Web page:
Invictus further asserted that even if they were bound by the terms of the Allowance Order, the BPC only required that they vote in favor of a “Complying Plan”, which they argued the Debtors’ Plan was not.  The Debtors asserted that the Plan was a “Complying Plan”, since the Claim was treated “no less favorably than any other pre-petition general unsecured non-priority claim against the Debtor”, and rejected Invictus’ argument that the Court-approved exit financing rendered the Plan a non-Complying Plan.  The Debtors noted that all parties, including Invictus, had previously been given an opportunity to participate in the proposed exit financing.  In fact, Invictus had originally agreed to be a lender in the exit financing, but later decided not to participate.  The Debtors argued that Invictus could not refuse to participate in the exit financing, and then use that fact to allege the Claim was somehow treated differently than those claims that did. – Finally, the Debtors highlighted to the Court that Invictus has sought to derail the Plan before, and the current dispute was more evidence of Invictus’ true intentions.

This was not the first time that Judge Shelly Chapman was presented with these pre-disclosure statement solicitation objections.  At a November 16, 2021 hearing, Judge Shelly Chapman cast doubt on similar arguments advanced by the Official Committee of Unsecured Creditors.  In particular, Judge Chapman did not give much merit to the position that plan support covenants which are entered into as part of negotiated claim settlements with the representation of sophisticated counsel, should be invalidated or claim votes designated.  Judge Chapman thought it was unreasonable that the Court would begin to question the sophistication of all parties and potentially invalidate dozens of other similar agreements pertaining to the claims of complicated aircraft leases.  Judge Chapman stated there was no evidence presented to her that “the wool was pulled over somebody’s eye.”  Interestingly, the Court did not directly address whether the settlement agreements were tantamount to pre-disclosure statement solicitation in violation of Section 1125(b) and instead focused on the fact that dozens of voluntary agreements to support a complying plan – essentially a waiver of rights under Section 1126(b) – had already been approved and should not be invalidated.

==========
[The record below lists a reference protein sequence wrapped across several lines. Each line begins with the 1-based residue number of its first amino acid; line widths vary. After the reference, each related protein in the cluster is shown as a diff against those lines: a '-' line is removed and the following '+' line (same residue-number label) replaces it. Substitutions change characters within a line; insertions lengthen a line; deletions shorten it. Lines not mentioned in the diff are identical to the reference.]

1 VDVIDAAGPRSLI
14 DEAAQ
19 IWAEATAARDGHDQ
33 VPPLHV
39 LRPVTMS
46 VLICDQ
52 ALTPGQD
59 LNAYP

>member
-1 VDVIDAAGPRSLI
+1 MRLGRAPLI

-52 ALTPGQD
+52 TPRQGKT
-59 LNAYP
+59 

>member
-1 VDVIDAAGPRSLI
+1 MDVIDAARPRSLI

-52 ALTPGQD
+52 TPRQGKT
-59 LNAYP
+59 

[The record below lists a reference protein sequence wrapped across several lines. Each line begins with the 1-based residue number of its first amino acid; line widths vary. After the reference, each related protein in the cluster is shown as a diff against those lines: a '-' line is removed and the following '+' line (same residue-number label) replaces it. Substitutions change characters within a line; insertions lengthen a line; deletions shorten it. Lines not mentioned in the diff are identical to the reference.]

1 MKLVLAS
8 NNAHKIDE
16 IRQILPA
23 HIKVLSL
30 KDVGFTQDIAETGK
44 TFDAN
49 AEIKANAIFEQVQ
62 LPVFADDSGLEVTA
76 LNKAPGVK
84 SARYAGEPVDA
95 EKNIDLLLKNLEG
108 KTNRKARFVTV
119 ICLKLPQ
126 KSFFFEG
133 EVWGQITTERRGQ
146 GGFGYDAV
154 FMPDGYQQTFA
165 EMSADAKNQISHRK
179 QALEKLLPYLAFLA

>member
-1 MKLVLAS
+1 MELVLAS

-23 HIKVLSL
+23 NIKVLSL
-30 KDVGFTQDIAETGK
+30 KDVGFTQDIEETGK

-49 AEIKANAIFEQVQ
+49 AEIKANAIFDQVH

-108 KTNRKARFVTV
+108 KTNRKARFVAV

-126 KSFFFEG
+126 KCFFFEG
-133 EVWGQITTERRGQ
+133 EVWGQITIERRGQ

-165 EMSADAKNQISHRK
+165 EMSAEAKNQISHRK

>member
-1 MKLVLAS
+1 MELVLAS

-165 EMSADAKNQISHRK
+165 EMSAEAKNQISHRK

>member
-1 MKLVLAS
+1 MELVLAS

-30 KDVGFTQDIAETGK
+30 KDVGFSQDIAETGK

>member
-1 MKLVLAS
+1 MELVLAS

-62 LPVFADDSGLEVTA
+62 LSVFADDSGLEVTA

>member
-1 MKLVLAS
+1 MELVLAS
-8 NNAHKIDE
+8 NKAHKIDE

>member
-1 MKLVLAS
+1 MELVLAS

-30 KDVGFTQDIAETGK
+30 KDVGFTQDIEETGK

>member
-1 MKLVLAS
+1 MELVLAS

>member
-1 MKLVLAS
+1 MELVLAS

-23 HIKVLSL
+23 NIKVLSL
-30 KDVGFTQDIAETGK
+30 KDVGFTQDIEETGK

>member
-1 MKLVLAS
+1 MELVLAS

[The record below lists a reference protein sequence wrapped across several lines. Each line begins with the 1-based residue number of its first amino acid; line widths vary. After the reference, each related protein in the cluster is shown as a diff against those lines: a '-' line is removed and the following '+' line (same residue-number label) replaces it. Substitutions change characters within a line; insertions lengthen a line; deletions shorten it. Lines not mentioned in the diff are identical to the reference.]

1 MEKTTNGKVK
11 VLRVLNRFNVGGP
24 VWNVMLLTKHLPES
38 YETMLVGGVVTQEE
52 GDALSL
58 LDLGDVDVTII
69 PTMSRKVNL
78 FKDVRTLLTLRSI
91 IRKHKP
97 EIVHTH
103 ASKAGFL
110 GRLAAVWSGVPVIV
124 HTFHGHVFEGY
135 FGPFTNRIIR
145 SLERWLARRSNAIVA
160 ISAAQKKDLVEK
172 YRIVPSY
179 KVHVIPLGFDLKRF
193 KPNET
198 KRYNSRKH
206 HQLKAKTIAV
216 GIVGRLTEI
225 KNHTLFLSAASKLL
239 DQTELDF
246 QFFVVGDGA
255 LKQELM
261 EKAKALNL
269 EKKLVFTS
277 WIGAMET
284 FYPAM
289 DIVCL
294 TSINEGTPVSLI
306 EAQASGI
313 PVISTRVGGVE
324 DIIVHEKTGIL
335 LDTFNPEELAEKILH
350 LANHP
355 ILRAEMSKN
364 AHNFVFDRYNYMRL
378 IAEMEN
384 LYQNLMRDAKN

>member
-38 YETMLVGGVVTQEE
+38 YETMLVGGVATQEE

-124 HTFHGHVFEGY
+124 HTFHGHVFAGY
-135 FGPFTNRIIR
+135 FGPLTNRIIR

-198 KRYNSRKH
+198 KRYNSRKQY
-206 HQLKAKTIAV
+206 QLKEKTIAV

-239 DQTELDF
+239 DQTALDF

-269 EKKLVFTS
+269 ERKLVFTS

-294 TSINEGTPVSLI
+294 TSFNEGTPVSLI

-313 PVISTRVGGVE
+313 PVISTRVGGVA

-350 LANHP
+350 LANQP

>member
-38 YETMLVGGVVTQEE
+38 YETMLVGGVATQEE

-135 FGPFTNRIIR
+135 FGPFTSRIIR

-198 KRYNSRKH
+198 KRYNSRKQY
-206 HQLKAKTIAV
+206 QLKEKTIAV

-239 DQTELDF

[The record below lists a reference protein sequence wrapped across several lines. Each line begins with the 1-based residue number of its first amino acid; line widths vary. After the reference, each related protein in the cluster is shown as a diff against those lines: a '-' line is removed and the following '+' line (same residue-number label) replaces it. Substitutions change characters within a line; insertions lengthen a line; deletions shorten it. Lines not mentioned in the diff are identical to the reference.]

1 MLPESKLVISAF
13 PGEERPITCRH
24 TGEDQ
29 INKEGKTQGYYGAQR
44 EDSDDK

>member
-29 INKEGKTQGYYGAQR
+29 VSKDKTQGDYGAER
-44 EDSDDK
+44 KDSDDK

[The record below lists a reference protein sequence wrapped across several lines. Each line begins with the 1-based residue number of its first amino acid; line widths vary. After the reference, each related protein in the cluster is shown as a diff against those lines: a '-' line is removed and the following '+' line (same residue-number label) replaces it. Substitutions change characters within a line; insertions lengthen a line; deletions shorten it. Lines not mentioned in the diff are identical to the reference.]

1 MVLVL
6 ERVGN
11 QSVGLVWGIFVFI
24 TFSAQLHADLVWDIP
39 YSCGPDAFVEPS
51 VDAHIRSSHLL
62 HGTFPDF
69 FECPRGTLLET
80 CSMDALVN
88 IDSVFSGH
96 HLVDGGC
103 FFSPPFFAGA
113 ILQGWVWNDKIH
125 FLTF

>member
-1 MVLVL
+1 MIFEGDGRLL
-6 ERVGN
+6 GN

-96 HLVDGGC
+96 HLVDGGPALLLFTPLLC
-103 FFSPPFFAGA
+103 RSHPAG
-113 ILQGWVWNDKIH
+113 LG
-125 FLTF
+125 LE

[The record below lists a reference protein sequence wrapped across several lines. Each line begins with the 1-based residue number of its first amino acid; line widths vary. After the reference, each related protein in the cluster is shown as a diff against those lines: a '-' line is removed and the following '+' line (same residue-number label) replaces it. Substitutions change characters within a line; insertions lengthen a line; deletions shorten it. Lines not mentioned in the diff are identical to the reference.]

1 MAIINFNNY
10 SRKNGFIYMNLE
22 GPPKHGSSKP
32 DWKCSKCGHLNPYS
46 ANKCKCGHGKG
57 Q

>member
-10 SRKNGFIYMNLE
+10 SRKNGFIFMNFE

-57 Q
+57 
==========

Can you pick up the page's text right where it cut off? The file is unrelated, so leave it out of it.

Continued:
Judge Chapman held an evening conference ahead of confirmation on January 14, 2022, where she suggested that Invictus “views itself as a disappointed bidder” and said its objection to the Debtors’ motion was “a tool” for derailing the Plan.  The Judge was also not inclined to believe Invictus’ assertion that the Debtor somehow deceived the Original Claim Holders during their negotiation of the Allowance Agreement.  Finally, on January 20, 2022, Judge Chapman issued an Order declaring that the Claim held by Invictus was deemed to have voted in favor of the Plan, and it further ordered that Invictus was obligated to comply with the terms of the Allowance Order.  The Order also clarified that the Plan constituted a “Complying Plan”, as defined in the BCP, thus eliminating Invictus’ final argument.

In this case, the parties ultimately settled their differences (with a cash payment being made to Invictus and an agreement to vacate the January 20, 2022 Order).  However, this episode provides all claims buyers with a cautionary tale.  Plan support covenants are likely to be recognized, and purchasers should ensure that their overall case strategy and other claim positions align with those covenants.

[1] “Cram-down” refers to the legal authority under Section 1129(b) of the Bankruptcy Code for courts to impose a restructuring of debt in a bankruptcy despite objections from creditors.